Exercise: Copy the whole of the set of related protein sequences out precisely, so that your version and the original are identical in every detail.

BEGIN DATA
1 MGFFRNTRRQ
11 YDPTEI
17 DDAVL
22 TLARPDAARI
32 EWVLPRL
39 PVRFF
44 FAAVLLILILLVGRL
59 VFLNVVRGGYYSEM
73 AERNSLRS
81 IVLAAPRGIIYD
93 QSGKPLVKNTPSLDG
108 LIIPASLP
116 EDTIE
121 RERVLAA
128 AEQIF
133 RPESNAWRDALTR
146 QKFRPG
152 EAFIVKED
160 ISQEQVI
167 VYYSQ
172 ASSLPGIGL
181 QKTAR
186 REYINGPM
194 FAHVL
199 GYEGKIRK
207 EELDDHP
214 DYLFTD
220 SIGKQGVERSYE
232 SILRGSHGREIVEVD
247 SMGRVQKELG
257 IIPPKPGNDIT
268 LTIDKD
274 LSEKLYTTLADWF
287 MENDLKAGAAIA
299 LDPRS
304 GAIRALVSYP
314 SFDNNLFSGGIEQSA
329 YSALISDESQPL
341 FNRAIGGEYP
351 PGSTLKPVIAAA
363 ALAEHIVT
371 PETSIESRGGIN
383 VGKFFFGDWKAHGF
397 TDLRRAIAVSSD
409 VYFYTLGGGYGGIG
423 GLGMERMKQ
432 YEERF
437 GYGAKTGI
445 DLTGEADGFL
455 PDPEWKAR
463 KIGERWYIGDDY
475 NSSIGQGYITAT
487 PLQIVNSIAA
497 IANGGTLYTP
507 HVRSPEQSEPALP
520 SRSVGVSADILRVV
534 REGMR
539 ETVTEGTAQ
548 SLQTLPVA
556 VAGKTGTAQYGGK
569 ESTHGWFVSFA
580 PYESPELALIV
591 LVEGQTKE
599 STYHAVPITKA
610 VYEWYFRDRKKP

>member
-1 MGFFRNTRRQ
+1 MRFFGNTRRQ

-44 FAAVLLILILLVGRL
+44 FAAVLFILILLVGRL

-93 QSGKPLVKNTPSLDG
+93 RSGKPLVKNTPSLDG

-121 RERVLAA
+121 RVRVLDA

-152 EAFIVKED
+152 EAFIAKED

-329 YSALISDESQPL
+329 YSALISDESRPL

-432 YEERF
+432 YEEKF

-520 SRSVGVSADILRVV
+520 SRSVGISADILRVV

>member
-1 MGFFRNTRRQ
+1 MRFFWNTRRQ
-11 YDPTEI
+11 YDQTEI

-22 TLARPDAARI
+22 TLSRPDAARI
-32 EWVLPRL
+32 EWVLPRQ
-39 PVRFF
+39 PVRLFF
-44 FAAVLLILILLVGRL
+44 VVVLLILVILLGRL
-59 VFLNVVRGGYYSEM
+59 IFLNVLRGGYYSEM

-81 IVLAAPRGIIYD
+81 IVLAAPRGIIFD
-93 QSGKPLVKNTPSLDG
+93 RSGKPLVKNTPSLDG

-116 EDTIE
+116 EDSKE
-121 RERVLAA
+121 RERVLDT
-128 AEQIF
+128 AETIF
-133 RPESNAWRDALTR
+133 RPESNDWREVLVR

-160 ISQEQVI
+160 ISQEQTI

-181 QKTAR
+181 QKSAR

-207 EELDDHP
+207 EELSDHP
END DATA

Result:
1 MGFFRNTRRQ
11 YDPTEI
17 DDAVL
22 TLARPDAARI
32 EWVLPRL
39 PVRFF
44 FAAVLLILILLVGRL
59 VFLNVVRGGYYSEM
73 AERNSLRS
81 IVLAAPRGIIYD
93 QSGKPLVKNTPSLDG
108 LIIPASLP
116 EDTIE
121 RERVLAA
128 AEQIF
133 RPESNAWRDALTR
146 QKFRPG
152 EAFIVKED
160 ISQEQVI
167 VYYSQ
172 ASSLPGIGL
181 QKTAR
186 REYINGPM
194 FAHVL
199 GYEGKIRK
207 EELDDHP
214 DYLFTD
220 SIGKQGVERSYE
232 SILRGSHGREIVEVD
247 SMGRVQKELG
257 IIPPKPGNDIT
268 LTIDKD
274 LSEKLYTTLADWF
287 MENDLKAGAAIA
299 LDPRS
304 GAIRALVSYP
314 SFDNNLFSGGIEQSA
329 YSALISDESQPL
341 FNRAIGGEYP
351 PGSTLKPVIAAA
363 ALAEHIVT
371 PETSIESRGGIN
383 VGKFFFGDWKAHGF
397 TDLRRAIAVSSD
409 VYFYTLGGGYGGIG
423 GLGMERMKQ
432 YEERF
437 GYGAKTGI
445 DLTGEADGFL
455 PDPEWKAR
463 KIGERWYIGDDY
475 NSSIGQGYITAT
487 PLQIVNSIAA
497 IANGGTLYTP
507 HVRSPEQSEPALP
520 SRSVGVSADILRVV
534 REGMR
539 ETVTEGTAQ
548 SLQTLPVA
556 VAGKTGTAQYGGK
569 ESTHGWFVSFA
580 PYESPELALIV
591 LVEGQTKE
599 STYHAVPITKA
610 VYEWYFRDRKKP

>member
-1 MGFFRNTRRQ
+1 MRFFGNTRRQ

-44 FAAVLLILILLVGRL
+44 FAAVLFILILLVGRL

-93 QSGKPLVKNTPSLDG
+93 RSGKPLVKNTPSLDG

-121 RERVLAA
+121 RVRVLDA

-152 EAFIVKED
+152 EAFIAKED

-329 YSALISDESQPL
+329 YSALISDESRPL

-432 YEERF
+432 YEEKF

-520 SRSVGVSADILRVV
+520 SRSVGISADILRVV

>member
-1 MGFFRNTRRQ
+1 MRFFWNTRRQ
-11 YDPTEI
+11 YDQTEI

-22 TLARPDAARI
+22 TLSRPDAARI
-32 EWVLPRL
+32 EWVLPRQ
-39 PVRFF
+39 PVRLFF
-44 FAAVLLILILLVGRL
+44 VVVLLILVILLGRL
-59 VFLNVVRGGYYSEM
+59 IFLNVLRGGYYSEM

-81 IVLAAPRGIIYD
+81 IVLAAPRGIIFD
-93 QSGKPLVKNTPSLDG
+93 RSGKPLVKNTPSLDG

-116 EDTIE
+116 EDSKE
-121 RERVLAA
+121 RERVLDT
-128 AEQIF
+128 AETIF
-133 RPESNAWRDALTR
+133 RPESNDWREVLVR

-160 ISQEQVI
+160 ISQEQTI

-181 QKTAR
+181 QKSAR

-207 EELDDHP
+207 EELSDHP